So if you have an iPhone, open your browser of choice (Safari perhaps) and go to intro.linkedin.com, follow the installation instructions and once you have had a play, let me know what you think.

Invitation Frustration

Firstly I must apologise for the lack of posts recently, I am currently busy writing a book (watch this space) which has been exhausting my writing energy quota. Poor excuse I know but there you have it!

Inviting someone to connect.

Here is the dilemma;

You want to connect with someone on LinkedIn so you click on the "connect" link on their profile, before personalising the message (which everyone should always do) you are required to state how you know someone (see below)

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The problem is that they are not a colleague or someone you played tick (you might have called it tag!) with at school, they are not someone you have done business with nor are they a friend. You do not have their email address (which is required for "other") and you do not share any groups with this person so it seems that your only remaining option is "I don't know X" which is also not true as you have spoken to them or met them briefly. So what do you do?

Some people decide to lie and opt for one of the first four options.

Some people decide that a less dishonourable lie is to opt for the last one. When they click on "I don't know" they are confronted with the following abrupt and somewhat annoying message;

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I won't get into why LinkedIn insist on this ridiculous idea of only connecting with people you already know, that's a different subject but it seems very odd that for people who are not friends, colleagues, classmates or customers/suppliers but who have met (at a networking event for instance) there is no suitable reason to pick.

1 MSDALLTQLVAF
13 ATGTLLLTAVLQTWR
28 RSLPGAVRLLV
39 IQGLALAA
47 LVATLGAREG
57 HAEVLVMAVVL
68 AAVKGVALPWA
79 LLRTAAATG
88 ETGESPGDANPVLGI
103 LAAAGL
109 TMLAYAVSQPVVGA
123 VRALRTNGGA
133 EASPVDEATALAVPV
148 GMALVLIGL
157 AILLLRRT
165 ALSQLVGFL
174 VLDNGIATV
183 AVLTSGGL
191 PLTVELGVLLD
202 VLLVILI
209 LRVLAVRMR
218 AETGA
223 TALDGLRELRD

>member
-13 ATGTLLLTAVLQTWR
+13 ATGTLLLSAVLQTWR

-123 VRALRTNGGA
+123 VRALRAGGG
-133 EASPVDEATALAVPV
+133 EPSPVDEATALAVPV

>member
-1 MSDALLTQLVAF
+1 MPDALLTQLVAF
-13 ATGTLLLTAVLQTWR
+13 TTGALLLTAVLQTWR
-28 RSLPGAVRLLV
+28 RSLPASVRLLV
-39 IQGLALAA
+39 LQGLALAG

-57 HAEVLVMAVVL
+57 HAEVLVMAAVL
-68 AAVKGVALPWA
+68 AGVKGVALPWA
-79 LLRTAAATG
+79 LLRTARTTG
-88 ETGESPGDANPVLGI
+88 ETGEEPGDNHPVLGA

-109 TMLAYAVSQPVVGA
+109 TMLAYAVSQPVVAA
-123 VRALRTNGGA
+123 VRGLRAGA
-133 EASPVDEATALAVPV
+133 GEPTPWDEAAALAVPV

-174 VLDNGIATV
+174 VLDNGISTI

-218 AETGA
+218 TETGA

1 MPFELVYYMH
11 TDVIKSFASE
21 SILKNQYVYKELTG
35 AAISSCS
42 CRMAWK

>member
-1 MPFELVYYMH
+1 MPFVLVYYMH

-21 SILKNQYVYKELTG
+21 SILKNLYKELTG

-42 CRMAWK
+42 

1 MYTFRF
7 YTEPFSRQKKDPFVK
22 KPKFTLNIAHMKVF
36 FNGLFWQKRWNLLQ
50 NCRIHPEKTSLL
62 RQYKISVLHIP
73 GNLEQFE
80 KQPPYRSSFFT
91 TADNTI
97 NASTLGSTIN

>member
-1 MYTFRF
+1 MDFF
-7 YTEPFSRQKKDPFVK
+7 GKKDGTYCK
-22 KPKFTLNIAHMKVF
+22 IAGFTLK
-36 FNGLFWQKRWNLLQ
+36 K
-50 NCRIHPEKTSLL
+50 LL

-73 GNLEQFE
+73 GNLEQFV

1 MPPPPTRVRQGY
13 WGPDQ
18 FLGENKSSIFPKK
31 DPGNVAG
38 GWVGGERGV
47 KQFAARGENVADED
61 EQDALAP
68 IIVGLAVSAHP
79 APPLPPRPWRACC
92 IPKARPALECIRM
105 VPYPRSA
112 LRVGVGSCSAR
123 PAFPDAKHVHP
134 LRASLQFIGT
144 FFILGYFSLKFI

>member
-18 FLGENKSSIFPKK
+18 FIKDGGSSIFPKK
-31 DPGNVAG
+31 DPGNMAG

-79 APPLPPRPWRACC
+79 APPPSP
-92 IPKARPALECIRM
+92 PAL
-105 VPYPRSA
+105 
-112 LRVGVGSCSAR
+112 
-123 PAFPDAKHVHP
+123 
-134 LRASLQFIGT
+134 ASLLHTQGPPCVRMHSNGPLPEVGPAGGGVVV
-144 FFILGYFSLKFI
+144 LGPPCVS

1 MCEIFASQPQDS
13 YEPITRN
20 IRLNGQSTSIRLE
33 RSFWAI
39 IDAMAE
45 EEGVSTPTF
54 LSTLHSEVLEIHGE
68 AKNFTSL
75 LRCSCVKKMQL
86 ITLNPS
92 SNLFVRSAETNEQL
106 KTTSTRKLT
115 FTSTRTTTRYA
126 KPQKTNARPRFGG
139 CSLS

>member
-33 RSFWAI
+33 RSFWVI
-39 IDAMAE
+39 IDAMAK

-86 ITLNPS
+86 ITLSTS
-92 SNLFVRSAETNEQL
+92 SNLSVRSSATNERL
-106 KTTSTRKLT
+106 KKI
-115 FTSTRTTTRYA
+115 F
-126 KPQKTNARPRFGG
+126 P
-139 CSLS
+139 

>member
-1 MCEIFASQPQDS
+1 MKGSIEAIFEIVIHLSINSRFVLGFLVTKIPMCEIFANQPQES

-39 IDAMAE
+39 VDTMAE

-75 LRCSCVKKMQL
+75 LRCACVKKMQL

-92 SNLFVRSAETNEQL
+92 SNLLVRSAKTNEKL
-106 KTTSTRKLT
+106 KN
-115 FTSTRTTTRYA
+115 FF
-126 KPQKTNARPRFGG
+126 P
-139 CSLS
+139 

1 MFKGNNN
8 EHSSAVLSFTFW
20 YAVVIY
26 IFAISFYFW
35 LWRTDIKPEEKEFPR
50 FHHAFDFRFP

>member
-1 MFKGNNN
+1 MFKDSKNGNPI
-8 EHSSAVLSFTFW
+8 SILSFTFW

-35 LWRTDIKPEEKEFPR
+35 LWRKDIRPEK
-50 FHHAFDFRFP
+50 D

There are various solutions that avoid having to go through this process as follows;

  1. Invite via a mobile app
  2. Click on the "connect" link in the "people you may know" section

The problem with both these options is that they do not allow you to send a personalised message, the recipient will get the lazy message "I'd like to add you to my professional network on LinkedIn" which most people agree is worse than saying you are a friend (when you're not)!

So what can we do?

Enter LinkedIn Contacts, LinkedIn's newest and best ever feature which saves the day!

Here is how its done;

Step 1

Go to Network and then click on Contacts

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If you haven't already done so, click on the yellow 'get started' link to launch LinkedIn Contacts